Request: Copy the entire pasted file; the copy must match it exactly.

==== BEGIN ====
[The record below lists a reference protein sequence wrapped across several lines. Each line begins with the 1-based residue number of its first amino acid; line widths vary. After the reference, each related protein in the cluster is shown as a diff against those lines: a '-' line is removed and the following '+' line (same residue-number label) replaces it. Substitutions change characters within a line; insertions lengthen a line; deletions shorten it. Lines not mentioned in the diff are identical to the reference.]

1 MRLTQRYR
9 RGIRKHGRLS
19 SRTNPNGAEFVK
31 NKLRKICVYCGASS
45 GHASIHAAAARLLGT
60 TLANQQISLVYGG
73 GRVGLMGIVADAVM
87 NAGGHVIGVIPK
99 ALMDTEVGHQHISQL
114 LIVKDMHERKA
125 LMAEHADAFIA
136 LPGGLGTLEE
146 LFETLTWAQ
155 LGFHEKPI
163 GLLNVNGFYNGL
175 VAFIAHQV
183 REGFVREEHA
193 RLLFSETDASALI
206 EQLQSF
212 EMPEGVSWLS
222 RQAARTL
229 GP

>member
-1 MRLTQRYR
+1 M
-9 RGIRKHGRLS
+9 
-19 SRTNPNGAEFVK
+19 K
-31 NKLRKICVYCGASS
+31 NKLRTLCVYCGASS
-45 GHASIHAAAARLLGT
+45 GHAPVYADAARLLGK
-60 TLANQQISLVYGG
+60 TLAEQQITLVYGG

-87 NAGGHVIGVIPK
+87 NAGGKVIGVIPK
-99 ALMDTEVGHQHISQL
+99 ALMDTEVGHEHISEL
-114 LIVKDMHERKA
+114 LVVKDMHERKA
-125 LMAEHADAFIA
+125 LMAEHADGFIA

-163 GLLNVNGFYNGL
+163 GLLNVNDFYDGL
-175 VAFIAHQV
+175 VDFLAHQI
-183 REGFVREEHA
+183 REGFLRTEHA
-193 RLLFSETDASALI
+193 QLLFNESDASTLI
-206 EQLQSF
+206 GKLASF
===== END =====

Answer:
[The record below lists a reference protein sequence wrapped across several lines. Each line begins with the 1-based residue number of its first amino acid; line widths vary. After the reference, each related protein in the cluster is shown as a diff against those lines: a '-' line is removed and the following '+' line (same residue-number label) replaces it. Substitutions change characters within a line; insertions lengthen a line; deletions shorten it. Lines not mentioned in the diff are identical to the reference.]

1 MRLTQRYR
9 RGIRKHGRLS
19 SRTNPNGAEFVK
31 NKLRKICVYCGASS
45 GHASIHAAAARLLGT
60 TLANQQISLVYGG
73 GRVGLMGIVADAVM
87 NAGGHVIGVIPK
99 ALMDTEVGHQHISQL
114 LIVKDMHERKA
125 LMAEHADAFIA
136 LPGGLGTLEE
146 LFETLTWAQ
155 LGFHEKPI
163 GLLNVNGFYNGL
175 VAFIAHQV
183 REGFVREEHA
193 RLLFSETDASALI
206 EQLQSF
212 EMPEGVSWLS
222 RQAARTL
229 GP

>member
-1 MRLTQRYR
+1 M
-9 RGIRKHGRLS
+9 
-19 SRTNPNGAEFVK
+19 K
-31 NKLRKICVYCGASS
+31 NKLRTLCVYCGASS
-45 GHASIHAAAARLLGT
+45 GHAPVYADAARLLGK
-60 TLANQQISLVYGG
+60 TLAEQQITLVYGG

-87 NAGGHVIGVIPK
+87 NAGGKVIGVIPK
-99 ALMDTEVGHQHISQL
+99 ALMDTEVGHEHISEL
-114 LIVKDMHERKA
+114 LVVKDMHERKA
-125 LMAEHADAFIA
+125 LMAEHADGFIA

-163 GLLNVNGFYNGL
+163 GLLNVNDFYDGL
-175 VAFIAHQV
+175 VDFLAHQI
-183 REGFVREEHA
+183 REGFLRTEHA
-193 RLLFSETDASALI
+193 QLLFNESDASTLI
-206 EQLQSF
+206 GKLASF